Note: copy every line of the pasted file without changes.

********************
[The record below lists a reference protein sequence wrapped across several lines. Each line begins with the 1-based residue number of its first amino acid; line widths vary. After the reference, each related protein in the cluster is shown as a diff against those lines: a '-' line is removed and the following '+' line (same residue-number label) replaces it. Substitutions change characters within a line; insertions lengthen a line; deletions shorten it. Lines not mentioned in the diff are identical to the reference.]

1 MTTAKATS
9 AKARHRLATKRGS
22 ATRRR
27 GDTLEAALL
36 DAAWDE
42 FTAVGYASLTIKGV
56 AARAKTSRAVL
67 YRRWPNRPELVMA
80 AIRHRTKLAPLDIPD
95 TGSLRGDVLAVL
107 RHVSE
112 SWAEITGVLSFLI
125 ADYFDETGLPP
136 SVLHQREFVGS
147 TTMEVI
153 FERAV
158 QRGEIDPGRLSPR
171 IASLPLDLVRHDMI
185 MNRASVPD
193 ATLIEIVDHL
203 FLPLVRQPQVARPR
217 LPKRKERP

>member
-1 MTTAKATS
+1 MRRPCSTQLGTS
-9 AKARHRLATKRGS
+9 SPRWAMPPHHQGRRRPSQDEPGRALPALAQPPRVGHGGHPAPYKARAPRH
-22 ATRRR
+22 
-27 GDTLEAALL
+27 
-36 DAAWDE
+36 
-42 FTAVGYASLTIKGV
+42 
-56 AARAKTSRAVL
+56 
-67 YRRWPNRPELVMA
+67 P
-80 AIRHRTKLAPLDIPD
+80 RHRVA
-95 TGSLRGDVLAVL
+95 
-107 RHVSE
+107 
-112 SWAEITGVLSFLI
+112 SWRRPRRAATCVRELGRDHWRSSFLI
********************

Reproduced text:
[The record below lists a reference protein sequence wrapped across several lines. Each line begins with the 1-based residue number of its first amino acid; line widths vary. After the reference, each related protein in the cluster is shown as a diff against those lines: a '-' line is removed and the following '+' line (same residue-number label) replaces it. Substitutions change characters within a line; insertions lengthen a line; deletions shorten it. Lines not mentioned in the diff are identical to the reference.]

1 MTTAKATS
9 AKARHRLATKRGS
22 ATRRR
27 GDTLEAALL
36 DAAWDE
42 FTAVGYASLTIKGV
56 AARAKTSRAVL
67 YRRWPNRPELVMA
80 AIRHRTKLAPLDIPD
95 TGSLRGDVLAVL
107 RHVSE
112 SWAEITGVLSFLI
125 ADYFDETGLPP
136 SVLHQREFVGS
147 TTMEVI
153 FERAV
158 QRGEIDPGRLSPR
171 IASLPLDLVRHDMI
185 MNRASVPD
193 ATLIEIVDHL
203 FLPLVRQPQVARPR
217 LPKRKERP

>member
-1 MTTAKATS
+1 MRRPCSTQLGTS
-9 AKARHRLATKRGS
+9 SPRWAMPPHHQGRRRPSQDEPGRALPALAQPPRVGHGGHPAPYKARAPRH
-22 ATRRR
+22 
-27 GDTLEAALL
+27 
-36 DAAWDE
+36 
-42 FTAVGYASLTIKGV
+42 
-56 AARAKTSRAVL
+56 
-67 YRRWPNRPELVMA
+67 P
-80 AIRHRTKLAPLDIPD
+80 RHRVA
-95 TGSLRGDVLAVL
+95 
-107 RHVSE
+107 
-112 SWAEITGVLSFLI
+112 SWRRPRRAATCVRELGRDHWRSSFLI